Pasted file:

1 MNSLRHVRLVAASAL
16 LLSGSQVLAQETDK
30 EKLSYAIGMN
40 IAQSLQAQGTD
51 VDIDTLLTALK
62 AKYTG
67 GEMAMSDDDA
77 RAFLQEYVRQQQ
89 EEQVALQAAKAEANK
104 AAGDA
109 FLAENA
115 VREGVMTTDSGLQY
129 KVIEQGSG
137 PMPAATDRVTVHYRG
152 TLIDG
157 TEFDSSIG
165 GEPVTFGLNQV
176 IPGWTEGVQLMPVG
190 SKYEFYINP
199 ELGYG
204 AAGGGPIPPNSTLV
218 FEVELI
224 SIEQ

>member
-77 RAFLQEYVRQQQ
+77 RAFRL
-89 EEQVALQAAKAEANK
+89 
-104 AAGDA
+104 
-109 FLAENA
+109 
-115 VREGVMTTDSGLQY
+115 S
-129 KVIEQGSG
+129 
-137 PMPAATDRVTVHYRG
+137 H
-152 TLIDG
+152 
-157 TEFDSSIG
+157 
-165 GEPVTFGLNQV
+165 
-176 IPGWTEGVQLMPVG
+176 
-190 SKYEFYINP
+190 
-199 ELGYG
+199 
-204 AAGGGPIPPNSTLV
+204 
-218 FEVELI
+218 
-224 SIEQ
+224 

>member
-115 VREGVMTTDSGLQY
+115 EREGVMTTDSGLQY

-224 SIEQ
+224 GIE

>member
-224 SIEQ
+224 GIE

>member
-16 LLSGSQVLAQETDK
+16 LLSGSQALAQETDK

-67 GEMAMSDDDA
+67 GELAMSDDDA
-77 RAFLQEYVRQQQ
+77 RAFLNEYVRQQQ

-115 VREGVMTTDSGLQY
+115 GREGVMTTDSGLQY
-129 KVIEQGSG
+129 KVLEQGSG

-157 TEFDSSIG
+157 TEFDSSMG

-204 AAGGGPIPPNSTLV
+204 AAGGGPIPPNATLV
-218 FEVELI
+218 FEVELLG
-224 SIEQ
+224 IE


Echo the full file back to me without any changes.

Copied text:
1 MNSLRHVRLVAASAL
16 LLSGSQVLAQETDK
30 EKLSYAIGMN
40 IAQSLQAQGTD
51 VDIDTLLTALK
62 AKYTG
67 GEMAMSDDDA
77 RAFLQEYVRQQQ
89 EEQVALQAAKAEANK
104 AAGDA
109 FLAENA
115 VREGVMTTDSGLQY
129 KVIEQGSG
137 PMPAATDRVTVHYRG
152 TLIDG
157 TEFDSSIG
165 GEPVTFGLNQV
176 IPGWTEGVQLMPVG
190 SKYEFYINP
199 ELGYG
204 AAGGGPIPPNSTLV
218 FEVELI
224 SIEQ

>member
-77 RAFLQEYVRQQQ
+77 RAFRL
-89 EEQVALQAAKAEANK
+89 
-104 AAGDA
+104 
-109 FLAENA
+109 
-115 VREGVMTTDSGLQY
+115 S
-129 KVIEQGSG
+129 
-137 PMPAATDRVTVHYRG
+137 H
-152 TLIDG
+152 
-157 TEFDSSIG
+157 
-165 GEPVTFGLNQV
+165 
-176 IPGWTEGVQLMPVG
+176 
-190 SKYEFYINP
+190 
-199 ELGYG
+199 
-204 AAGGGPIPPNSTLV
+204 
-218 FEVELI
+218 
-224 SIEQ
+224 

>member
-115 VREGVMTTDSGLQY
+115 EREGVMTTDSGLQY

-224 SIEQ
+224 GIE

>member
-224 SIEQ
+224 GIE

>member
-16 LLSGSQVLAQETDK
+16 LLSGSQALAQETDK

-67 GEMAMSDDDA
+67 GELAMSDDDA
-77 RAFLQEYVRQQQ
+77 RAFLNEYVRQQQ

-115 VREGVMTTDSGLQY
+115 GREGVMTTDSGLQY
-129 KVIEQGSG
+129 KVLEQGSG

-157 TEFDSSIG
+157 TEFDSSMG

-204 AAGGGPIPPNSTLV
+204 AAGGGPIPPNATLV
-218 FEVELI
+218 FEVELLG
-224 SIEQ
+224 IE